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LordGro
topic
04:44:19 PM Feb 20th 2012
Removed this example. Apart from it being a YMMV trope, it's phrased as an aversion and we don't usually list aversions. Maybe there is another trope played straight in it, so dumped here.
  • Fair for Its Day - Utterly averted in the chapters featuring the savage, black-skinned Tsalal: those passages are ugly stuff by nearly any century's standards.
Jhimmibhob
01:52:42 PM Feb 21st 2012
Fair enough—though in my defense, that trope wasn't YMMV when I added it. The observation certainly seems to belong somewhere in the main article, under a valid trope, but I'll have to do some homework to determine where/how.
LordGro
02:43:15 PM Feb 21st 2012
You don't have to defend yourself, things of this kind happen all the time. As for the trope, I think it is Values Dissonance.
Jhimmibhob
04:47:47 PM Feb 22nd 2012
edited by Jhimmibhob
Maybe, but the problem with Values Dissonance is that the Tsalal chapters of Pym would arguably have struck an average mid-19th-century reader as a bit much. In other words, Poe appeared to be behind the cultural curve of his day in this case. I'm not sure if any trope applies to that.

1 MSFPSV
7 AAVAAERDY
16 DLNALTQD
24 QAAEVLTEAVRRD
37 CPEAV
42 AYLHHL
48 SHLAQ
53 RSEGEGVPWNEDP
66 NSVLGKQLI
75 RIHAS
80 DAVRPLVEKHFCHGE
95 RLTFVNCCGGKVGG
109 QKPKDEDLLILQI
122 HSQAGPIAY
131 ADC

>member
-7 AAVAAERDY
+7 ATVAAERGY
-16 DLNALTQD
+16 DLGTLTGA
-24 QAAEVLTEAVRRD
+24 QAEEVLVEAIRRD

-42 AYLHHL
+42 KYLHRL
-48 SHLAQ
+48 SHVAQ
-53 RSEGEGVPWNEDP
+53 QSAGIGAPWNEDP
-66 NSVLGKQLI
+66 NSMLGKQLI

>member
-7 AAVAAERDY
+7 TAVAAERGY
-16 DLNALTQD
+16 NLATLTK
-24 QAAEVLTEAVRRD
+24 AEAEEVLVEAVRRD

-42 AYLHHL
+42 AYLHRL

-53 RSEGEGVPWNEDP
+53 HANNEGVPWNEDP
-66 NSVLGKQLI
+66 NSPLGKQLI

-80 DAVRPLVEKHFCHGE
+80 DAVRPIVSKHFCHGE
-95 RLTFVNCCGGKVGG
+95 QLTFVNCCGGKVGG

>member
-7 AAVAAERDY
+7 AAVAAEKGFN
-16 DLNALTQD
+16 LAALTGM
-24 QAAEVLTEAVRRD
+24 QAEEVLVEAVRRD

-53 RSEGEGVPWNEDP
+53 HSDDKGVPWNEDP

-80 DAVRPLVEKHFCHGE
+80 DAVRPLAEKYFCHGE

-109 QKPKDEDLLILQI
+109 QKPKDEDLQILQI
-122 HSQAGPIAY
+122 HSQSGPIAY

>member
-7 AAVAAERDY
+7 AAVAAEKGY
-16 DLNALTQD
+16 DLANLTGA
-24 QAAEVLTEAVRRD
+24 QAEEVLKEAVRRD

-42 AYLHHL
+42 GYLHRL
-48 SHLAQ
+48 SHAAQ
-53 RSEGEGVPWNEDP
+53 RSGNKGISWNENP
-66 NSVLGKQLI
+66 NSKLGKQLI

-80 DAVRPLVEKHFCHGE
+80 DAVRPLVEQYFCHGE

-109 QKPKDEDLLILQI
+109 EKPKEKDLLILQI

LordGro
03:39:49 AM Mar 4th 2012
edited by LordGro
I think it's okay to go with "Fair for Its Day inverted".

Of course, the whole thing might be a Stealth Parody of evil natives/cannibals in 19th century adventure stories (just a guess).

Edit: Took out this trope, as its an aversion too:
  • Door Stopper: At 72,000 words, the novel is a major aversion.
I don't think a "short novel" is a trope in itself.
Jhimmibhob
11:33:02 AM Mar 5th 2012
Yeah, Stealth Parody is a distinct possibility—it's certainly present in other parts of the book.

Novella has its own page, but overly short books, in and of themselves, don't. I'm not sure if that's even tropeworthy ... but there is a distinct subclass of books that aren't exactly novellas, but are so brief that publishers almost never release them without including ANOTHER novel of the author's, or a few short stories for padding. (My own version of Pym comes packaged with a sixty-page introduction/criticism and Verne's '"Sphinx of the Ice Fields.")
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